This law concerns two parts...

An object accelerates in the direction you push it and the harder you push it the more it will accelerate. That's pretty basic and seems like common sense. This law applies to both pushing and pulling so when I teach the Laws of Motion to 4th graders one "experiment" we do to show this is a tug of war. We create two sides and try to make it as balanced as possible to show that equal force creates balance. We tie a ribbon in the middle of the rope and have a line on the ground as well to show how the ribbon pretty much stays over the line.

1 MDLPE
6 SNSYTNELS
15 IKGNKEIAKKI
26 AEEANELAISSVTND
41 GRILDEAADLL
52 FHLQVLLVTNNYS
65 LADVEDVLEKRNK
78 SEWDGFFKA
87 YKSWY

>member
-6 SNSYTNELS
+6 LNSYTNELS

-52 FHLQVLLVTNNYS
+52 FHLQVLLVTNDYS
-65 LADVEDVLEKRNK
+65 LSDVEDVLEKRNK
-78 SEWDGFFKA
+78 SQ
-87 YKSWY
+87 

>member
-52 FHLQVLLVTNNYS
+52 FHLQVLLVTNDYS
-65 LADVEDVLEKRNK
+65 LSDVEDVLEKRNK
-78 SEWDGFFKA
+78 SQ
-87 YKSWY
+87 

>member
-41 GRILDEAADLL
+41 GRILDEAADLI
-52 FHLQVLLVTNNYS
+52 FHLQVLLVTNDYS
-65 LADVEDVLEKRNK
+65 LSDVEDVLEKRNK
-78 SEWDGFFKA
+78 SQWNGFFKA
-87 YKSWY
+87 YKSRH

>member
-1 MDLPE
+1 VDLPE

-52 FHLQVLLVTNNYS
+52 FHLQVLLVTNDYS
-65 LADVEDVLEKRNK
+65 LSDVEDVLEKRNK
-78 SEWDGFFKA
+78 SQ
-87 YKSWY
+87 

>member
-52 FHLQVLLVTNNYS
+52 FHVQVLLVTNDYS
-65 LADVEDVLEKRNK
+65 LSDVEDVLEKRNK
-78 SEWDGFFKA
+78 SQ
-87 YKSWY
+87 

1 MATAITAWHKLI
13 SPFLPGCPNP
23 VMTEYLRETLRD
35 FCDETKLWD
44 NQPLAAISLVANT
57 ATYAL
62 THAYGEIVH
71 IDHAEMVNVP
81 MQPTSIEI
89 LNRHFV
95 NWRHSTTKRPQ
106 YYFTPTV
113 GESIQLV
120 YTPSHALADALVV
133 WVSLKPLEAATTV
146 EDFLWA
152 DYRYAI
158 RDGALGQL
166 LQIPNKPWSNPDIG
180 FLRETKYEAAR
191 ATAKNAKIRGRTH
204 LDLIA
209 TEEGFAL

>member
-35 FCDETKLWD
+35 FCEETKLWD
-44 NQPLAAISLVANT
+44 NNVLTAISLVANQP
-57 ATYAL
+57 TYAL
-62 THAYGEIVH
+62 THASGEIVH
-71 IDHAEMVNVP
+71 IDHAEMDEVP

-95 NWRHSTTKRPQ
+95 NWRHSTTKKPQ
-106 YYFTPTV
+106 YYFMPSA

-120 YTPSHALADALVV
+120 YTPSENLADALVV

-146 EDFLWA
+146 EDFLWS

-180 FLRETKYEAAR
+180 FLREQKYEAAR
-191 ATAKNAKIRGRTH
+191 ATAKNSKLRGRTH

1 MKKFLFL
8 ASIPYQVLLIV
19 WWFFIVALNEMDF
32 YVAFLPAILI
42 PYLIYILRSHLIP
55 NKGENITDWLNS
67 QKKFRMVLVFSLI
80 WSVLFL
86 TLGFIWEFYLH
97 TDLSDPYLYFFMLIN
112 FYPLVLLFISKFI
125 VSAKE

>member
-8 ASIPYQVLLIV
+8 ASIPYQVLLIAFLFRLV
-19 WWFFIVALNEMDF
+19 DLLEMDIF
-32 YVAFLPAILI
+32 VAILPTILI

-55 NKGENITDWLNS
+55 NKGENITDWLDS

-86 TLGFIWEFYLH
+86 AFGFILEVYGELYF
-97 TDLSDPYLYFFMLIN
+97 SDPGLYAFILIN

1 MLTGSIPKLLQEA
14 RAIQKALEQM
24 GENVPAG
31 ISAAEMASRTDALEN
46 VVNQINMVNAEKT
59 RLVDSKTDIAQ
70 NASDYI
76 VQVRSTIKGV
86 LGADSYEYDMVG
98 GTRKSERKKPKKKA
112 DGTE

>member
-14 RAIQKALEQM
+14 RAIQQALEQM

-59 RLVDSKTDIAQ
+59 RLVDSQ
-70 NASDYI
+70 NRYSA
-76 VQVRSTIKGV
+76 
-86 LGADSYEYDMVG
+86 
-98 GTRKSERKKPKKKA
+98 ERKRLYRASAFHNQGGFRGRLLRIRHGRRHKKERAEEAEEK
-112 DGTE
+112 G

We then create "unbalanced" teams so there is more force on one side. The rope is then pulled toward the side with greater force. It's pretty basic but it's a great physical and visual way to represent force and acceleration.

We'll recall the mathematical identity that describes the Newton's second law.

F = m*a

You can prove this law, conducting the following experiment: take two balls and put them on a plane table. This balls have equal masses. They are initially at rest. Push one ball harder than the other ball. You'll notice that the ball that has been pushed harder it's travelling faster than the other ball. Therefore, the higher the pushing force is, the more accelerated the moving of the ball is. Since their masses are equal, the force and the acceleration involved are directly proportional.